More than 200 people gathered in Auckland in person and online for the inaugural Pacific Health Research Symposium to hear from renowned organisations, health specialists, academics and senior students share their research projects and programmes that are designed and delivered for Pacific communities.
The event was held at the University of Auckland’s Manukau campus on Monday 30 November and was organised in partnership between the Pasifika Medical Association (PMA) and the University of Auckland, Faculty of Medical and Health Sciences. Associate Professor and senior PMA member, Dr Colin Tukuitonga, DMS, MPH, FAFPHM, FRNZCGP, hosted the event.
There were 120 people, ranging from students, doctors and other members of the health and education sector, that registered and attended the event. A further 100 participants joined via Zoom from all over New Zealand and across the Pacific.
The event gave speakers and participants the opportunity to present their research, discuss projects and foster new collaborations. Topics of discussion ranged from mental health and wellbeing, reclaiming Pacific spaces and diabetes research.
“It was a very successful event and helped forge respectful, effective and genuine partnerships,” says Dr Colin Tukuitonga.
“We all have different strengths and if we can come together and share our knowledge, then we have more of a chance to be successful.”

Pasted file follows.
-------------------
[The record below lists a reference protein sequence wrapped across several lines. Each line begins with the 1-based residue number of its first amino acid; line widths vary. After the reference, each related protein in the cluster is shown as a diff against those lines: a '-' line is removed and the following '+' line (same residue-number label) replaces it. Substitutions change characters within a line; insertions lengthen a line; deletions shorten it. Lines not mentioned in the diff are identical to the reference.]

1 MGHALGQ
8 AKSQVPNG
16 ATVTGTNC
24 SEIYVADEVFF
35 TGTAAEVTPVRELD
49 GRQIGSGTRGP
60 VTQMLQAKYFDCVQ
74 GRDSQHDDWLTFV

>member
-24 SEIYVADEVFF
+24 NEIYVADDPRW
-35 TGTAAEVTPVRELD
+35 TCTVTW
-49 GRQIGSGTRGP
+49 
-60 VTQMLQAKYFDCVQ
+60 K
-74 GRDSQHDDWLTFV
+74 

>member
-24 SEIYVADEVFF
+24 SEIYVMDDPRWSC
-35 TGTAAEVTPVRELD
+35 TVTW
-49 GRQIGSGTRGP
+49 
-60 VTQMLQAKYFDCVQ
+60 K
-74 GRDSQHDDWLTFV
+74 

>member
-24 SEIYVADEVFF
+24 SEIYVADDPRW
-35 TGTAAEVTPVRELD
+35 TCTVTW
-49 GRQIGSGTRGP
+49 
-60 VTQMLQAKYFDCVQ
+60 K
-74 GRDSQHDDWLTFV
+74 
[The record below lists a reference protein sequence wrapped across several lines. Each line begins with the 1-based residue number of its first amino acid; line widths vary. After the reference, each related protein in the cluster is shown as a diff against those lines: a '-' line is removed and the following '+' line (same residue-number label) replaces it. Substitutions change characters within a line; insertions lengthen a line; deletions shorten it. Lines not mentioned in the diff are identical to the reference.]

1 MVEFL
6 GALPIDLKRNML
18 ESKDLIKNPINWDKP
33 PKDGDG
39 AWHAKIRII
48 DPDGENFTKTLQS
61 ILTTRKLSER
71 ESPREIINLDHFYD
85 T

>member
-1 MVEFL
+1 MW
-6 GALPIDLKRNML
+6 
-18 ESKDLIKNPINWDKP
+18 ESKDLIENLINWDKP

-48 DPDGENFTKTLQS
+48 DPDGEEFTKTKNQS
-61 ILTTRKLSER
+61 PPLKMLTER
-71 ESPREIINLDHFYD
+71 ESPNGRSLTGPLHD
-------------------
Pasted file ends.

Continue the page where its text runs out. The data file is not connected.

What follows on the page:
Also, in attendance as presenters and facilitators were senior members of the PMA, president Dr Kiki Maoate ONZM FRACS, fellow board director Dr Teuila Percival QSO FRACP and PMA Director of Performance and Evaluation, Seini Jensen.
Dr Percival shared about child health research and Jensen spoke about the work of the PMA and Pasifika Futures.
“The symposium was very valuable,” says Dr Percival. “Most of the time, we are working on our own projects and can be unaware of what each other is doing.
It was great to hear about other projects out there that are working towards helping our Pacific families.”
Jensen says it’s important for researchers who are focussed on Pacific communities to have an open line of communication with each other in order to avoid any duplication.
“It’s important to have everyone come face to face and have these conversations,” she says.
Dr Maoate says this event was the first time the PMA had worked closely with the University of Auckland and its success has forged a strong partnership.
“We already have a big information system, and we are finding ways to contribute even more, by building capacity, structure and resourcing.”
The success of the event means it will likely become an annual fixture moving forward which is a great outcome for the researchers and the Pacific community.
Date: Tuesday 1 December 2020